Line weight should match the specifications for your rod — that is an 8-foot 6-inch, 6-weight rod should be strung with 6-weight line. The higher the line weight means more power and distance, especially when casting larger flies in the wind. Lower line weight fly rods offer greater finesse and presentation, especially important when casting to spooky fish.

Length

Longer rods are better suited for distance casts, especially with long leaders, better for mending line and generally better for nymphing.  However, longer rods are harder to cast into the wind and tend to be heavier. Shorter rods are easier to cast into the wind and the lower weight results in less arm fatigue, but they are limited when it comes to casting long leaders and nymphing.

 

“I think a 9-foot, mid-flex 5-weight rod is the most versatile rod in the world,” Bowen says. “It’s the ideal rod if you plan to fish lakes, creeks and rivers. If you have no idea where you are going to fish, buy a 9-foot 5-weight.”

 

Budget

“Consider your budget, then buy the best rod you can afford,” Bowen says. “Don’t go crazy on the front end, but do make sure you buy a quality rod. Beginners and experts alike benefit from using a high quality fly rod.”

 

Patagonia: Misplaced Progress?

By Neil McGahee
Thanks to ongoing protests from a coalition of groups in Chile, plans to build a $3.2-billion complex of dams across some of the best fly-fishing water in the world have been put on indefinite hold.  Wild, remote Patagonia , also called the Aysén, region of southern Chile is safe — for now.

Flowing through the foothills of the Andes Mountains, the Baker and Pascua rivers are legendary among fly fishers, its crystalline waters home to large populations of brown and rainbow trout usually ranging from 12 to 20 inches. Fed by snowmelt and glacial waters, the Baker tends to be at its best between October and Christmas and later from mid- March until the end of the season in May.

All that breathtaking beauty could be lost, critics say, if the project, called HidroAysen is allowed to continue. Critics claim the purpose of the project is to provide cheap energy to mining companies, not consumers as they claim. Greenpeace and the Natural Resources Defense Council says the plan is a “political and financial folly,” but Chilean President Sebastian Pinera remains solidly behind the project, saying the dams are necessary to reduce Chile’s  96 percent  dependence on imported oil.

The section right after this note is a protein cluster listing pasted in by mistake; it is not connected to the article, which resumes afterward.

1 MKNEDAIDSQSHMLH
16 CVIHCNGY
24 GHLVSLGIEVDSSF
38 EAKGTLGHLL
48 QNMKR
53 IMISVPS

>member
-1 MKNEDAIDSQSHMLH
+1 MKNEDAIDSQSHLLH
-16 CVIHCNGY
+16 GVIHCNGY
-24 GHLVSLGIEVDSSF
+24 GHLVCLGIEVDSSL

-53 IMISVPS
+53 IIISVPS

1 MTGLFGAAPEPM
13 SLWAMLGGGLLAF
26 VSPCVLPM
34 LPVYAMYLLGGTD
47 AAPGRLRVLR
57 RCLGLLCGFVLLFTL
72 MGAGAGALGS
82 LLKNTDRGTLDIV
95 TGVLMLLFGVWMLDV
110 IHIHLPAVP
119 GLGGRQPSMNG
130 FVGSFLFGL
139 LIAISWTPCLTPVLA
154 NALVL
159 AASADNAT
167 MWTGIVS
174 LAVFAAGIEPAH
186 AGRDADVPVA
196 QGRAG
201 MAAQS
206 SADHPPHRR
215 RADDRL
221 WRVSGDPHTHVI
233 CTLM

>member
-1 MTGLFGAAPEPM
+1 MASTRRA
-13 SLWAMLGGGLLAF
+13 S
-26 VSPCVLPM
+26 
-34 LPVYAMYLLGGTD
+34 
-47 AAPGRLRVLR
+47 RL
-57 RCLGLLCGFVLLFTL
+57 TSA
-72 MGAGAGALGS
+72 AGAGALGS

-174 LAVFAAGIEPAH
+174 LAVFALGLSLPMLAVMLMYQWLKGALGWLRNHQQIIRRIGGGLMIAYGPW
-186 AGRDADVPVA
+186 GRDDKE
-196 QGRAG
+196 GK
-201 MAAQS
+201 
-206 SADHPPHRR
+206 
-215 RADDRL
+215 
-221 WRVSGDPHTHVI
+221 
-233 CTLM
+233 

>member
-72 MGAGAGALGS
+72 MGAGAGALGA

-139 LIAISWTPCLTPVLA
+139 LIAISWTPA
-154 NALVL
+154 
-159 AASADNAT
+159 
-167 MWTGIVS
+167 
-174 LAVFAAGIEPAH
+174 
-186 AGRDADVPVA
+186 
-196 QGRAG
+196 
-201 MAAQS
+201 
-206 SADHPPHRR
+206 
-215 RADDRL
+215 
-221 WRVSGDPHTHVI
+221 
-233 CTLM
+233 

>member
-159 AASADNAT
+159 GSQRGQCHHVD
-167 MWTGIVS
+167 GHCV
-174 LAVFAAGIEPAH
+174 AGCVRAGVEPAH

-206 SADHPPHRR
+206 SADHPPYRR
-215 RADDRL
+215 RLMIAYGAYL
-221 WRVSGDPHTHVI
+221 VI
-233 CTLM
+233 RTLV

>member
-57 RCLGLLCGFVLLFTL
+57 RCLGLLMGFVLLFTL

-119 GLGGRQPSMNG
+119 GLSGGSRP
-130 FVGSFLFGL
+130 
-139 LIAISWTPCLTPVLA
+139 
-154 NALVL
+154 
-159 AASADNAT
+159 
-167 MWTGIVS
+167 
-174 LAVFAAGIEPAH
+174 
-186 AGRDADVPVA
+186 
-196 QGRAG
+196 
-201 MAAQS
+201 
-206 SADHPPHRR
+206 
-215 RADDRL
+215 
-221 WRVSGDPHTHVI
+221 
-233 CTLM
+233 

But fewer and fewer people are buying that argument.

“I understand that we need more electricity in the future, but this isn’t the kind of discussion we can have over spreadsheets,” said Patricio Segura Ortiz,  director of Patagonia Sin Represas, another national organization opposed to the project. “When you look at a mountain full of forests do you see furniture and plywood or do you see a national park?”

Seguro Ortiz said the biggest lie about the dams is that they are being built for Chileans.

“HidroAysén is not for hospitals or schools or anything that has to do with the common people,” he said. “HidroAysen is there to provide more energy to the mines. They want to run gigantic power lines through our most natural areas to support the copper mines in the north. We asked them to look into alternatives with less environmental impact, but they won’t do it. There is just too much profit to be made from a project of this magnitude.”

So what does that mean for visiting fly fishers?

Just as happened in the western U.S. in the 1950s and 1960s, the installation of dams usually results in a pronounced degradation of the fishery that may take decades to restore. Even more disturbing is the loss of  the natural beauty of the region.

To keep abreast of developments, email:  kross@internationalrivers.org

 

Carpin’

 

By:
Garner Reid

Fly fishing for carp. Mention this
to some folks and you will more than likely get a raised eyebrow or even
disgusted look on their face. I am pleased to see the tide is changing
and many anglers are discovering the drag screaming awesomeness carp provide.